"Was it a mistake to tell others that you are infected with HIV?": factors associated with regret following HIV disclosure among people living with HIV in five countries (Mali, Morocco, Democratic Republic of the Congo, Ecuador and Romania). Results from a community-based research.

Research paper by Emilie E Henry, Adeline A Bernier, Florin F Lazar, Gaspard G Matamba, Mohamed M Loukid, Cesar C Bonifaz, Samba S Diop, Joanne J Otis, Marie M Préau,

Indexed on: 24 Dec '14Published on: 24 Dec '14Published in: AIDS and behavior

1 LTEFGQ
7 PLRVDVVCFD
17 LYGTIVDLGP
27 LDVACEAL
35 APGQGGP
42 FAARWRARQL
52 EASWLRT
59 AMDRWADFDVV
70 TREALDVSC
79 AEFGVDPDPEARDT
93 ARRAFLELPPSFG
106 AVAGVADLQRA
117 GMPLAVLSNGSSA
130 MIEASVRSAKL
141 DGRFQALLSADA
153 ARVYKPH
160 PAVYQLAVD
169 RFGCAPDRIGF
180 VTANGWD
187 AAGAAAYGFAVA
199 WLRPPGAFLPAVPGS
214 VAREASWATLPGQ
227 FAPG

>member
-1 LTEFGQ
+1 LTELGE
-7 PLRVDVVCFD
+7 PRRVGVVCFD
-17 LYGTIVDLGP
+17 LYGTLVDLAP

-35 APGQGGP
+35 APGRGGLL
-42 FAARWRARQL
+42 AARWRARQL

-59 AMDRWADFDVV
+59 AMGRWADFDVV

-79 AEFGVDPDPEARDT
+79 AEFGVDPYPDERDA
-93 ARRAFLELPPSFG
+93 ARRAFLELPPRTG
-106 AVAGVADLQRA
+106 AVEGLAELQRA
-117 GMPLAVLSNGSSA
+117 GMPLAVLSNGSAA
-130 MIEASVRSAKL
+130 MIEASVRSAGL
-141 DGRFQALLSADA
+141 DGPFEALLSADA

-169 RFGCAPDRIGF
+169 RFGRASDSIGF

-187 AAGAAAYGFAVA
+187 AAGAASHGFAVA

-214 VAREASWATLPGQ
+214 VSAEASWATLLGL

This study examined regret following HIV serostatus disclosure and associated factors in under-investigated contexts (Mali, Morocco, Democratic Republic of the Congo, Ecuador and Romania). A community-based cross-sectional study was implemented by a mixed consortium [researchers/community-based organizations (CBO)]. Trained CBO members interviewed 1,500 PLHIV in contact with CBOs using a 125-item questionnaire. A weighted multivariate logistic regression was performed. Among the 1,212 participants included in the analysis, 290 (23.9 %) declared that disclosure was a mistake. Female gender, percentage of PLHIV's network knowing about one's seropositivity from a third party, having suffered rejection after disclosure, having suffered HIV-based discrimination at work, perceived seriousness of infection score, daily loneliness, property index and self-esteem score were independently associated with regret. Discrimination, as well as individual characteristics and skills may affect the disclosure experience. Interventions aiming at improving PLHIV skills and reducing their social isolation may facilitate the disclosure process and avoid negative consequences.

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